NACBA Weekly Update
Sep. 6, 2013

New normal realities: Religious financing, compensation/benefits and fundraising — Part 1
Church Executive
At the NACBA annual conference, Church Executive hosted a live roundtable on a timely topic: “new normal” challenges and solutions in the areas of financing, compensation/benefits and capital campaigns. Several high-level executives representing each sector came together to share their observations. The highlights and takeaways of this insightful discussion will be published as a two-part series. Here, the panelists outline the pre- and postrecession climates in their areas of expertise.More

Churches need a French Fry Burger
By Mark MacDonald
Burger King recently announced its "brand-new" burger — the French Fry Burger. They simply take a regular burger and add a handful of fries before adding the top bun. Now, I realize that BK has slipped to third place in the fast-food war, and this may be a fleeting attempt at something different, but at least they're trying. Unlike the fast-food industry, the church is in decline. We must do something different, and we can learn three things from this new burger.More

San Diego megachurch pastor: Church leaders often are 'ministry monsters'
The Christian Post
Pastor Sergio de la Mora of Cornerstone Church of San Diego, which is the largest Latino-led church in the city and one of the fastest growing churches in America, took the stage during The Heart Revolution conference to speak to over 200 church leaders in attendance about maintaining their focus on the people they serve in order to avoid becoming "ministry monsters."More

How does state affect church — really?
Church Law & Tax
Stuart Lark has been a nonprofit lawyer for more than 15 years. He's represented the YMCA, the ECFA, Compassion International, Azusa Pacific University, many churches, and countless other organizations. He is also one of our newest editorial advisors. We sat down with Stuart to talk about which legal trends are affecting churches today, and what you can do about it.More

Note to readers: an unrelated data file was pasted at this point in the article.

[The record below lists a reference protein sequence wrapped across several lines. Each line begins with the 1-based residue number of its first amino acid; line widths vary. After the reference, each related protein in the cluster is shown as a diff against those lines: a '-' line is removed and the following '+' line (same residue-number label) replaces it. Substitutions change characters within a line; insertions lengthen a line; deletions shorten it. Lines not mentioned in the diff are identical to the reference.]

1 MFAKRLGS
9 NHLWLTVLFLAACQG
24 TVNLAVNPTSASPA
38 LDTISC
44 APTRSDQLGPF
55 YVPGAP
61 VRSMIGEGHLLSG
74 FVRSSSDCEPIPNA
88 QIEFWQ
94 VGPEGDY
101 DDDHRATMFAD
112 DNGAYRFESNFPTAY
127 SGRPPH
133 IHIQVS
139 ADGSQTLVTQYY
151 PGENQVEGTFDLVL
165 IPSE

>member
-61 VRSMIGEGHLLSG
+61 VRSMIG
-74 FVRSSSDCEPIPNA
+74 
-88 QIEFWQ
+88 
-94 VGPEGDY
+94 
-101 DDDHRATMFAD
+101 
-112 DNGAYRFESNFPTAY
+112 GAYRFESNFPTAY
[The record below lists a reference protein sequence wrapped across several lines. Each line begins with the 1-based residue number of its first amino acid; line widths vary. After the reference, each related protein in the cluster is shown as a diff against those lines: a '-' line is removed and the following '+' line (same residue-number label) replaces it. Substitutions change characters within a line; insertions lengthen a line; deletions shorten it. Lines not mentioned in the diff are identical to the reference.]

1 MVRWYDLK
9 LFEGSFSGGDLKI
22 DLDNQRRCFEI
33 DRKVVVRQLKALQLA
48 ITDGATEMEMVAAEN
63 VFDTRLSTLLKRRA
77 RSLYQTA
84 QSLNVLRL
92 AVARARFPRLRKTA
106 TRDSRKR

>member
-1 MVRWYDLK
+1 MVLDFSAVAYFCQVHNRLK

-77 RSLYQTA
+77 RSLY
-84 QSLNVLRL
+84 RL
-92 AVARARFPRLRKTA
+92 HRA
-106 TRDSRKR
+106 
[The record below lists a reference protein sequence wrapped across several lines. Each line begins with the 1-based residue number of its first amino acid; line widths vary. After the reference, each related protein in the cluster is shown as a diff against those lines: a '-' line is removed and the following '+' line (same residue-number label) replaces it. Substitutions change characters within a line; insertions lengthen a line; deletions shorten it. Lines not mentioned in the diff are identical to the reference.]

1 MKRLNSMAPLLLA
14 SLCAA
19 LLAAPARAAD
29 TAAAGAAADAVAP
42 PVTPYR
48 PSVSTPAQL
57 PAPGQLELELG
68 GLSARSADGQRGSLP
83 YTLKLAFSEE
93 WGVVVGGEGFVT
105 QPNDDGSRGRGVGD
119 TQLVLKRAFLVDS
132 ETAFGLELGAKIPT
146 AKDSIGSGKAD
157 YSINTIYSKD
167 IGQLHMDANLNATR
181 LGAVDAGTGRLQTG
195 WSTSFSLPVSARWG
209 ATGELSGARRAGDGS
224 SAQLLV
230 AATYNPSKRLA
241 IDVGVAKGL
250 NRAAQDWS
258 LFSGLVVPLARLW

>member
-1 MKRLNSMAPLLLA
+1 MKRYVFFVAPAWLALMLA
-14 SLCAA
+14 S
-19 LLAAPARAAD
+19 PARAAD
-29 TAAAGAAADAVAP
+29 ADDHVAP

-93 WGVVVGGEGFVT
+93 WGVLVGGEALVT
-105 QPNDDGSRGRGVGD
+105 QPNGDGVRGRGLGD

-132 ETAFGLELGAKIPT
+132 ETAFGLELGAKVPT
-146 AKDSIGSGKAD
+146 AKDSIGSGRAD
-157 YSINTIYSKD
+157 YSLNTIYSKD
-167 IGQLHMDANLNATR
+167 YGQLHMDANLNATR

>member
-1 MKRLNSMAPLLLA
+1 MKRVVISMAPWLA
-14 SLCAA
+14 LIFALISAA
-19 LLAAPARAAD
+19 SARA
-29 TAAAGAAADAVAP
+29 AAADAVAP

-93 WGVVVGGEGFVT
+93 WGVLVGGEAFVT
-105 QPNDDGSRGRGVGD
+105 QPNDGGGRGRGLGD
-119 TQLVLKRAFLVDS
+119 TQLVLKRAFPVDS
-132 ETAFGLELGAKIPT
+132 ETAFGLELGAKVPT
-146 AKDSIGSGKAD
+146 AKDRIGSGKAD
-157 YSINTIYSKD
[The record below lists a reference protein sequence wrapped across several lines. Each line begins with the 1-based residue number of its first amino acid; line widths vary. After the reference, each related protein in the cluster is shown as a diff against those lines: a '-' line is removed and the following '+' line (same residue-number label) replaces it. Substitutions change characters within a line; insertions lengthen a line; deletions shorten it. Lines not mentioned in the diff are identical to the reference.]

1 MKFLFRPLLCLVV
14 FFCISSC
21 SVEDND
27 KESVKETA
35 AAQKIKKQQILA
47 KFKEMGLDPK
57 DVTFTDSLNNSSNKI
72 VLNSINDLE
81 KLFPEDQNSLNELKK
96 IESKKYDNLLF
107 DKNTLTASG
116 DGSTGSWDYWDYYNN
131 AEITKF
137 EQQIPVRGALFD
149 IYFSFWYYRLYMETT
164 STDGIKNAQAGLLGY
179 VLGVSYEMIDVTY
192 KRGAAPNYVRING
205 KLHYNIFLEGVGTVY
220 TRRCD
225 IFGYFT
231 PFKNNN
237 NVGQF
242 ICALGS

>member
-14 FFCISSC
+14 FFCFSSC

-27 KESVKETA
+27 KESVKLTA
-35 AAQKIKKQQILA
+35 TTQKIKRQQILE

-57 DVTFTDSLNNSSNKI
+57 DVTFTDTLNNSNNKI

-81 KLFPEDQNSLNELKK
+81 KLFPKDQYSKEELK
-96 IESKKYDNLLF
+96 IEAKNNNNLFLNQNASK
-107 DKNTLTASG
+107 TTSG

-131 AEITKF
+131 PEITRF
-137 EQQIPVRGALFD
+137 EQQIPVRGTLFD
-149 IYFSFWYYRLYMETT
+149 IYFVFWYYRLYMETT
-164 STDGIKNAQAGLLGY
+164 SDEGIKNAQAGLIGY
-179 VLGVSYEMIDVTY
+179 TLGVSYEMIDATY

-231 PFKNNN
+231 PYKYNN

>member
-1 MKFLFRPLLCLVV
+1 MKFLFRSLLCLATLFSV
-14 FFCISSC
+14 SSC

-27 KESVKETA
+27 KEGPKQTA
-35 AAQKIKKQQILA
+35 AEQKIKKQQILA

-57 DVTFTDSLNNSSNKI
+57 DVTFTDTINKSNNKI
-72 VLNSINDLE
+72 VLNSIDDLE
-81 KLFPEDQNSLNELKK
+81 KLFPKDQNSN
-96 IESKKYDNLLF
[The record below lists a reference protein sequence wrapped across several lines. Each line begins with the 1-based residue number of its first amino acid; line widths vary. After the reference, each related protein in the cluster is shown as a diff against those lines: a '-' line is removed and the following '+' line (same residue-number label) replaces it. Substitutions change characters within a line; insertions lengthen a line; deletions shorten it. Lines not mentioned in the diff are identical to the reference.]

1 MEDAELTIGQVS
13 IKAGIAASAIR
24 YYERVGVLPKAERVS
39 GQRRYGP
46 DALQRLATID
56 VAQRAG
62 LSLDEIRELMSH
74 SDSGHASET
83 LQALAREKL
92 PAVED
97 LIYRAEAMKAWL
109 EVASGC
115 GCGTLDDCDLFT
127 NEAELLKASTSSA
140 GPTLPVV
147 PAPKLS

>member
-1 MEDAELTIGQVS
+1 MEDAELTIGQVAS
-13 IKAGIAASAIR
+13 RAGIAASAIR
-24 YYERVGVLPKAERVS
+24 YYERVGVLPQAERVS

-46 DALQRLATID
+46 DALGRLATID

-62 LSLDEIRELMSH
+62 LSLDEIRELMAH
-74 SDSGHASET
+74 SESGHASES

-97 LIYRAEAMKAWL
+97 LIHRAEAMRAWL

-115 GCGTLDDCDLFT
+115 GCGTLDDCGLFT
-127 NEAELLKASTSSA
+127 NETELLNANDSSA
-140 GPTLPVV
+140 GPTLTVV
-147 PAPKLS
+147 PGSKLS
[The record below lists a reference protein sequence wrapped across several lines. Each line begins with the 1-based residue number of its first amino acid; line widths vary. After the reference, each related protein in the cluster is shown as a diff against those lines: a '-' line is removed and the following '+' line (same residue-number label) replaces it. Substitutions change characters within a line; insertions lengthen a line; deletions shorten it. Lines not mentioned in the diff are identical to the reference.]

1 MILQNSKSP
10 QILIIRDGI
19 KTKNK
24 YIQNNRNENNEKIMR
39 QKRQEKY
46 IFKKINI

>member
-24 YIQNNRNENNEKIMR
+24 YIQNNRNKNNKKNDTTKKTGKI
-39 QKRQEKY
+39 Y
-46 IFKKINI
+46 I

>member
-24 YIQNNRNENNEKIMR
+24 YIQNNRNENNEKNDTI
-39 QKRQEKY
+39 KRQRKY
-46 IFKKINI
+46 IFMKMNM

Does your church need millennials?
Associated Baptist Press
Buying Macs for the church office and creating a clever hashtag to use about your church on social media sites will show young people that you're trying, which is good. Your church might even go through a strategic process, identifying that unless you do something about the "black hole" of people in your pews between the high school seniors and the 40-somethings with stable family lives, your church's future is endangered. However, your church must be ready and willing to be transformed and forever changed by the passions of 20- and 30-somethings if you intentionally invite them in.More

10 questions to lead your church social media strategy
It is one thing for the church to know about social media and tweet randomly or to post a link on your Facebook page, and a whole other thing for you to actually take the time to actually come up with a working strategy. Your church needs to understand that a target is necessary, goals are established to achieve, and everything is written down so that everyone involved is on the same page.More

Church building projects: Selecting the architect and contractor
By Robert C. Foreman
Selection of the architect and contractor impact a church facility expansion almost as much as the appointment of the steering committee. The church building team is made up of the steering committee, the architect and the contractor. The steering committee's earliest decisions will vitally affect the success of the project.More

Can 3-D images help your congregation embrace new building plans?
Worship Facilities
Sometimes, the hardest part of getting a new church building or master plan development off the ground is selling your congregation on the idea. The primary reason selling the idea is so difficult is that it can be hard for people to imagine themselves in the new facility and, therefore, hard to see how they and others will use it and what the benefits will be.More